Whether Phil Jackson loyalists argue that Kobe Bryant has transformed his game because Lakers head coach Mike D’Antoni’s offense was a failure or Mike D’Antoni-backers (not sure anyone in Los Angeles falls into this category) argue that the coach’s philosophy is responsible for the transformed Bryant, the fact remains that Kobe Bryant is playing unselfish basketball.
D’Antoni deserves some credit for being the man that shepherded Bryant during the transformation.
Even if he may not be the brain behind the idea of converting Bryant into a playmaking guard, D’Antoni is a coach obsessed with spacing and moving the ball. When the Lakers were playing losing basketball, D’Antoni would constantly complain about the ball getting stuck, not moving, and the team not playing together.
The Lakers’ coach may never said anything directly negative about Bryant’s play, but the complaints being made only had one solution: pass the ball, Kobe.
During the well-documented team meeting in Memphis, one of the main story lines was Bryant’s confrontation of Dwight Howard. Bryant asked Howard if he had a problem with Bryant shooting too much. Following that meeting, this collection of all-stars morphed into a team with roles on it.
D’Antoni called that meeting.
Between Toronto, Chicago, and Memphis, D’Antoni took three losses, but he came back with a team that was desperate to do anything to avoid further embarrassment and failure. When the Lakers returned to Los Angeles, Gasol was on the bench, Bryant was a point guard, Steve Nash was shooting guard, and Howard was an active defender who shot more alley-oops than turn around hooks.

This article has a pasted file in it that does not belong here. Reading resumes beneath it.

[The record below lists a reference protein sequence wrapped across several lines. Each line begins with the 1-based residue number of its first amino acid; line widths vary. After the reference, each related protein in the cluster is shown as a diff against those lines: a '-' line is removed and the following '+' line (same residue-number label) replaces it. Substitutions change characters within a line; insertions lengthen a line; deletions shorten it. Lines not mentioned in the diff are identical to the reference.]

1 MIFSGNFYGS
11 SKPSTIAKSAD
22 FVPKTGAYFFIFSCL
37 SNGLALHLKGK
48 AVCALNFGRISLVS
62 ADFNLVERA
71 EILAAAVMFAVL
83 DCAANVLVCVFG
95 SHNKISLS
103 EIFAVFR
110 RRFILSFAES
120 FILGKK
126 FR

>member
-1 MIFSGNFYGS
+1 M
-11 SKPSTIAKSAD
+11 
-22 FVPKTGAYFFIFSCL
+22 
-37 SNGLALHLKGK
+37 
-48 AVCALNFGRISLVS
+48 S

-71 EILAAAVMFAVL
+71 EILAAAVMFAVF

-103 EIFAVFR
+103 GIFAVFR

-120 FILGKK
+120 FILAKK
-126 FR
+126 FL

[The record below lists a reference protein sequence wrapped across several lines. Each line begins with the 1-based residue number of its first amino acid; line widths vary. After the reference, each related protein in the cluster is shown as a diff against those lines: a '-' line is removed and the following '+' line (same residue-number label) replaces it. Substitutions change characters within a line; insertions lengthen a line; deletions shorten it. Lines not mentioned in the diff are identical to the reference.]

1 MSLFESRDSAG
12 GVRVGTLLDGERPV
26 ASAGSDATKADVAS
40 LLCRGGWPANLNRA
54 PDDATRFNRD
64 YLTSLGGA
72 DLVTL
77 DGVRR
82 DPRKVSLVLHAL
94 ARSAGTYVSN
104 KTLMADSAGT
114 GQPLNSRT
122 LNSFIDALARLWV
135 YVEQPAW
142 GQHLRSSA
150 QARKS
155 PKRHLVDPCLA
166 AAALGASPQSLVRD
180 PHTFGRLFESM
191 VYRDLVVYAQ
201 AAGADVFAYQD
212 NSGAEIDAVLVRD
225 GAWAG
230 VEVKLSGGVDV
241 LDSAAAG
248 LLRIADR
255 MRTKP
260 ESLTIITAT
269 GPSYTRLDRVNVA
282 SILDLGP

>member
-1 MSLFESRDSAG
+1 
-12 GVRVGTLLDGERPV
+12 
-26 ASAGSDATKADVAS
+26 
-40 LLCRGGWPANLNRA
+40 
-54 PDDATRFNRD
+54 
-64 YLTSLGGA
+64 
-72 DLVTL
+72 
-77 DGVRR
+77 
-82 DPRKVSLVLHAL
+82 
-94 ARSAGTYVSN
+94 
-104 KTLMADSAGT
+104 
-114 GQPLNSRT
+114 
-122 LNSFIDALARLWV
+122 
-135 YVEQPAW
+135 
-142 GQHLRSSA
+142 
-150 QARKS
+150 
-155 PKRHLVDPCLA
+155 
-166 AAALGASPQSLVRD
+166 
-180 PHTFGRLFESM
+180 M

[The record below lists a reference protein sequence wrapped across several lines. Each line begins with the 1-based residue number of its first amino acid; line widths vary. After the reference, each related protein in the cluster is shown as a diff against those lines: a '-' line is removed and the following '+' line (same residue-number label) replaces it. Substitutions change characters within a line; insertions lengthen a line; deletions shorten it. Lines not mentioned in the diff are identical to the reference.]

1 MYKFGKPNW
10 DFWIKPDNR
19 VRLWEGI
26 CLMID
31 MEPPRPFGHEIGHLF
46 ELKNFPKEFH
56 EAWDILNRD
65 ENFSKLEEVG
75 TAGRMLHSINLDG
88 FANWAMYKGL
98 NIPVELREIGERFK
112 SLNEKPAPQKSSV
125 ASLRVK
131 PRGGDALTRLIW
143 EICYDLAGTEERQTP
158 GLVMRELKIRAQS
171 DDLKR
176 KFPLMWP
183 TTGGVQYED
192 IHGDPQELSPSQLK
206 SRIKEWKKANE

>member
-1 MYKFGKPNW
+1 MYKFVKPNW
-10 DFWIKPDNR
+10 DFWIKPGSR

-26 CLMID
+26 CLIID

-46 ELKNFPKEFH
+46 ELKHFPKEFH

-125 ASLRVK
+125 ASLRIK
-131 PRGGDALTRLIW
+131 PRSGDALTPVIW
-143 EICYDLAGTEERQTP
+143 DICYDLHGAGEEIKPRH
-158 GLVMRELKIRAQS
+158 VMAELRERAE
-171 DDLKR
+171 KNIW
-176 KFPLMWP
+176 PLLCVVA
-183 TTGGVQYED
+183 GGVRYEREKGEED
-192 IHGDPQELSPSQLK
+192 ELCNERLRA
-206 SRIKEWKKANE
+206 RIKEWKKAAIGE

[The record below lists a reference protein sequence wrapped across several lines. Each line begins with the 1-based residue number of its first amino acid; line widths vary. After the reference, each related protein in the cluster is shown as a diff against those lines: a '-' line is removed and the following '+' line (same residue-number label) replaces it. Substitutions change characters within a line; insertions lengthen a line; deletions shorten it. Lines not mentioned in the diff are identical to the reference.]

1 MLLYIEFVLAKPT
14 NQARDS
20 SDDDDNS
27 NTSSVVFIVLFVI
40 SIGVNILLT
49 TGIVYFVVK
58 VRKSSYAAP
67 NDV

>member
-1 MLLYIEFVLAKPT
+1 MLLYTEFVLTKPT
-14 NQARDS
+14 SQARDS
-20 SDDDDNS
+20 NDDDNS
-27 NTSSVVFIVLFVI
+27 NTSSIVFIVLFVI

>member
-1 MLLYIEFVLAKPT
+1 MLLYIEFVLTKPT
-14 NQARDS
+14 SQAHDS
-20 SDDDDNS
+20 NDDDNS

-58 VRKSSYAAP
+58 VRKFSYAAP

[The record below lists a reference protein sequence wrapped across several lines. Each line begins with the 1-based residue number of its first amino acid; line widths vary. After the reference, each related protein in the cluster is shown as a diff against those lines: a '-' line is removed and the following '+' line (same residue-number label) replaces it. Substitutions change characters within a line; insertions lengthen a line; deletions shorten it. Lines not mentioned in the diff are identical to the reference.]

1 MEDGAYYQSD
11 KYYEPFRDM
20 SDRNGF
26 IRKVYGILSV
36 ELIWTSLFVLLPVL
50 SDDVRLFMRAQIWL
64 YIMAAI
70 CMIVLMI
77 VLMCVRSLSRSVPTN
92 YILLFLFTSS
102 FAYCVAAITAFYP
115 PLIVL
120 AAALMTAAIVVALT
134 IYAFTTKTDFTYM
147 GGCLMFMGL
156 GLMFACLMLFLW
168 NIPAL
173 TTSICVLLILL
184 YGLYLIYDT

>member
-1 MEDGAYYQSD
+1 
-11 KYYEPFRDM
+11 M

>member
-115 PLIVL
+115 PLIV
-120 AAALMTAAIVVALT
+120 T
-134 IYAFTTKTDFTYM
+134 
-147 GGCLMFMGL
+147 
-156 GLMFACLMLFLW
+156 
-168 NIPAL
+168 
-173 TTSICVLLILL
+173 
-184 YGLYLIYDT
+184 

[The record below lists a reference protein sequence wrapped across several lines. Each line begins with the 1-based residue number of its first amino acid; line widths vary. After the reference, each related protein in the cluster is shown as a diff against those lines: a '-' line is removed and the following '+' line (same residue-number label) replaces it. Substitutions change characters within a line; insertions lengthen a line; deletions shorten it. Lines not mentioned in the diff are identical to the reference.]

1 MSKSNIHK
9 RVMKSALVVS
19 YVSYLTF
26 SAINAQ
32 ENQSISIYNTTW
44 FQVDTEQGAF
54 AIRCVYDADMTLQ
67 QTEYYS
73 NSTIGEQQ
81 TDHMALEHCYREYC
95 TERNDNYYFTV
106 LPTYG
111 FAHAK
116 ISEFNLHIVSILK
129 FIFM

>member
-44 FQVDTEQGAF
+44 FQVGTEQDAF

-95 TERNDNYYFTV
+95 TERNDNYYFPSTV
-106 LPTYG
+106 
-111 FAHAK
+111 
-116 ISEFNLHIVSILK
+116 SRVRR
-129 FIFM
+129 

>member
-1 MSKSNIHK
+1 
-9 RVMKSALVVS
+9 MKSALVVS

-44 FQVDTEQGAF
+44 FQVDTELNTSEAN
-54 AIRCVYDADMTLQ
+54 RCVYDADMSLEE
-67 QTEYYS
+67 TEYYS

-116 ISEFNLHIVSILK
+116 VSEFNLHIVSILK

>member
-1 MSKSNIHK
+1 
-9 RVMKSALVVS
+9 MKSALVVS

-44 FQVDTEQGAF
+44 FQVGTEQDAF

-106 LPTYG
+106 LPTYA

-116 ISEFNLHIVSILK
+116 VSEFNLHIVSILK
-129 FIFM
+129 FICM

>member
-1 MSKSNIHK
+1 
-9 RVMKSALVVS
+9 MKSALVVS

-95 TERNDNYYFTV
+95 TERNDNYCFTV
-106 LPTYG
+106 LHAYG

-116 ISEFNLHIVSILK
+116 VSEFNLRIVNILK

Whether or not he openly admits that he made some concessions, D’Antoni stopped forcing the Lakers to run. Rather than trying to get to 120 points and lose, D’Antoni has allowed this team to trot to 101 points and win. Howard even called the Lakers an “opportunity fast break team” following their win over the Oklahoma City Thunder.
When asked whether the Lakers have actually run the “D’Antoni system,” Chris Duhon, who played under D’Antoni in New York, said that the Lakers run the ideas of spacing and ball movement, but the first unit does not really run the “D’Antoni system.”
Even after the Lakers lost to the Phoenix Suns on Wednesday night, Bryant did not seem worried. Despite blowing a 13-point lead in the fourth quarter, Bryant expressed his belief.
“I’m pleased with how we’ve been playing lately,” Bryant said after the loss in Phoenix. “This is not like it was earlier in the year. This is a little different. We’re playing well…I’m not too concerned about it.”
Yes, the best scorer of the last two decades, arguably ever, suddenly became an assisting point guard half way through his 17th season in the NBA. D’Antoni deserves credit for creating an environment that forced Bryant to realize the best thing he could do for this team was to pass the ball, not shoot.
D’Antoni certainly was not the coach Los Angeles wanted, but he has become the coach Kobe Bryant and this team needed. Kobe Bryant became “Kobe Johnson” under Mike D’Antoni. He’s not Phil Jackson, but D’Antoni deserves considerable credit for what he’s doing with the Lakers and Kobe Bryant.
If Kobe rides this transformation into a sixth title, he may well win arguements over Michael Jordan as being the best guard to ever play the game.